We can readily understand why investors are attracted to unprofitable companies. For example, although Amazon.com made losses for many years after listing, if you had bought and held the shares since 1999, you would have made a fortune. But while the successes are well known, investors should not ignore the very many unprofitable companies that simply burn through all their cash and collapse.
Given this risk, we thought we'd take a look at whether Pointerra (ASX:3DP) shareholders should be worried about its cash burn. In this article, we define cash burn as its annual (negative) free cash flow, which is the amount of money a company spends each year to fund its growth. First, we'll determine its cash runway by comparing its cash burn with its cash reserves.
When Might Pointerra Run Out Of Money?
A company's cash runway is the amount of time it would take to burn through its cash reserves at its current cash burn rate. When Pointerra last reported its balance sheet in December 2019, it had zero debt and cash worth AU$2.5m. In the last year, its cash burn was AU$1.6m. Therefore, from December 2019 it had roughly 19 months of cash runway. While that cash runway isn't too concerning, sensible holders would be peering into the distance, and considering what happens if the company runs out of cash. You can see how its cash balance has changed over time in the image below.
How Is Pointerra's Cash Burn Changing Over Time?
In our view, Pointerra doesn't yet produce significant amounts of operating revenue, since it reported just AU$840k in the last twelve months. Therefore, for the purposes of this analysis we'll focus on how the cash burn is tracking. Over the last year its cash burn actually increased by 6.3%, which suggests that management are increasing investment in future growth, but not too quickly. That's not necessarily a bad thing, but investors should be mindful of the fact that will shorten the cash runway. Admittedly, we're a bit cautious of Pointerra due to its lack of significant operating revenues. We prefer most of the stocks on this list of stocks that analysts expect to grow.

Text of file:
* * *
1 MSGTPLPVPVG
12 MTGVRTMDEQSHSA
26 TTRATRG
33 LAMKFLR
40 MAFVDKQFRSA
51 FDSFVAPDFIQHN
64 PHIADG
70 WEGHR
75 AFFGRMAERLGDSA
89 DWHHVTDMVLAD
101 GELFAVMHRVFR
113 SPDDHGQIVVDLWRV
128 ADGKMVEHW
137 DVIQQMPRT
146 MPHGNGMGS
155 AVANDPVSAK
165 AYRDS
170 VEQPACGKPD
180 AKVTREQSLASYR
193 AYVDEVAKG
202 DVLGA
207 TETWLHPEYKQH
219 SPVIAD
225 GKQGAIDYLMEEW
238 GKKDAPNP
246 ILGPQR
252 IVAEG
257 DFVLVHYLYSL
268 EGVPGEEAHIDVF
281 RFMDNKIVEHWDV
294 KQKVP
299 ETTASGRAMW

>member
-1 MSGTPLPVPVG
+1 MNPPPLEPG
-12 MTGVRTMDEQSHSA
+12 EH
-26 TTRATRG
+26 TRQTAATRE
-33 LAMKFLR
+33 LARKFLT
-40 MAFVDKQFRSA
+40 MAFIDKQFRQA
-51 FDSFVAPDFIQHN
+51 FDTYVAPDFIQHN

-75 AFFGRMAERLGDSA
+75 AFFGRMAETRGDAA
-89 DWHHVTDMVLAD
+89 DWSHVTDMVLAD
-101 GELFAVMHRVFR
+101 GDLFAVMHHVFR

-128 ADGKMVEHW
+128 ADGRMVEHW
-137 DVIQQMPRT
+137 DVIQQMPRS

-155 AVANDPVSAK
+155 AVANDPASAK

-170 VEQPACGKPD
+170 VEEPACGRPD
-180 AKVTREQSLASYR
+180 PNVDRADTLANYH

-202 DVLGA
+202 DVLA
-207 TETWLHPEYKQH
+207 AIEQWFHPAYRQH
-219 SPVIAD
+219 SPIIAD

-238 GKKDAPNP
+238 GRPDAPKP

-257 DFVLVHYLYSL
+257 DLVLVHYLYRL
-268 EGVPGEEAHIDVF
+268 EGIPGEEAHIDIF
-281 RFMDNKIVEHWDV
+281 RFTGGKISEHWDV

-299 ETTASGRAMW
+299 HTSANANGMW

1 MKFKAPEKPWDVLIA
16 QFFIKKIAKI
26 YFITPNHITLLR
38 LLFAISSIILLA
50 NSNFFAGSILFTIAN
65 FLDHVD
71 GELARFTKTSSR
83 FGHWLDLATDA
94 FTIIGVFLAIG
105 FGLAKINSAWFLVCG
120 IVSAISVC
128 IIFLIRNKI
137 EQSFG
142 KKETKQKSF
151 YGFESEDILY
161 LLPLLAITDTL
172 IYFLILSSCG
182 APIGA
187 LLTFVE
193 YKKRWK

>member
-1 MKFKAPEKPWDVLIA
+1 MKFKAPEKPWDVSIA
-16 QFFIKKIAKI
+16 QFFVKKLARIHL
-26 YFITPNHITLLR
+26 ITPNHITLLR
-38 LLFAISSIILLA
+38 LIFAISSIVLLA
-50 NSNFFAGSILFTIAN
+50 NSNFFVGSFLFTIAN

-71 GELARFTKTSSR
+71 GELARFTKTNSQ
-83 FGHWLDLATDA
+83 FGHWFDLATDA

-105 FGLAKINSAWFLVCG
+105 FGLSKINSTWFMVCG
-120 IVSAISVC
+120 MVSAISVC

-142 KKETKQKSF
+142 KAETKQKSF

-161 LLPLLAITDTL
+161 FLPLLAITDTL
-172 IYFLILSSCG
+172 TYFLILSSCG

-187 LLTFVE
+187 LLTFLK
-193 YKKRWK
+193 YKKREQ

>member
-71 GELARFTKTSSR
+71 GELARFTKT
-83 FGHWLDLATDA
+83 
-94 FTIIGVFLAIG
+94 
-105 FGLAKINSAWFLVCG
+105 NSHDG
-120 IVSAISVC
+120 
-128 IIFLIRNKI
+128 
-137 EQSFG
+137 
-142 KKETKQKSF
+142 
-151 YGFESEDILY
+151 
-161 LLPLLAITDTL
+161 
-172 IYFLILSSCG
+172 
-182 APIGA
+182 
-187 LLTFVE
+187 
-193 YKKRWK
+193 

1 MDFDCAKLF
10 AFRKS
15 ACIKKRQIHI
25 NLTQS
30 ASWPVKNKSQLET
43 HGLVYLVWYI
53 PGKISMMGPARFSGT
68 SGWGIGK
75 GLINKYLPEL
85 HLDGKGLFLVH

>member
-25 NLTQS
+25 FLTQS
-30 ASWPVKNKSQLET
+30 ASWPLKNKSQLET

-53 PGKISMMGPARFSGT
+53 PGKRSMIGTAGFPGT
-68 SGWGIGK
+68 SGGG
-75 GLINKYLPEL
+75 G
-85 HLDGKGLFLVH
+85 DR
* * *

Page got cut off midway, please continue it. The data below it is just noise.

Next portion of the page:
How Easily Can Pointerra Raise Cash?
While its cash burn is only increasing slightly, Pointerra shareholders should still consider the potential need for further cash, down the track. Issuing new shares, or taking on debt, are the most common ways for a listed company to raise more money for its business. One of the main advantages held by publicly listed companies is that they can sell shares to investors to raise cash to fund growth. By comparing a company's annual cash burn to its total market capitalisation, we can estimate roughly how many shares it would have to issue in order to run the company for another year (at the same burn rate).
Since it has a market capitalisation of AU$23m, Pointerra's AU$1.6m in cash burn equates to about 6.9% of its market value. That's a low proportion, so we figure the company would be able to raise more cash to fund growth, with a little dilution, or even to simply borrow some money.
How Risky Is Pointerra's Cash Burn Situation?
Even though its increasing cash burn makes us a little nervous, we are compelled to mention that we thought Pointerra's cash burn relative to its market cap was relatively promising. Cash burning companies are always on the riskier side of things, but after considering all of the factors discussed in this short piece, we're not too worried about its rate of cash burn. On another note, we conducted an in-depth investigation of the company, and identified 6 warning signs for Pointerra (2 shouldn't be ignored!) that you should be aware of before investing here.
Of course, you might find a fantastic investment by looking elsewhere. So take a peek at this free list of interesting companies, and this list of stocks growth stocks (according to analyst forecasts)
If you spot an error that warrants correction, please contact the editor at firstname.lastname@example.org. This article by Simply Wall St is general in nature. It does not constitute a recommendation to buy or sell any stock, and does not take account of your objectives, or your financial situation. Simply Wall St has no position in the stocks mentioned.
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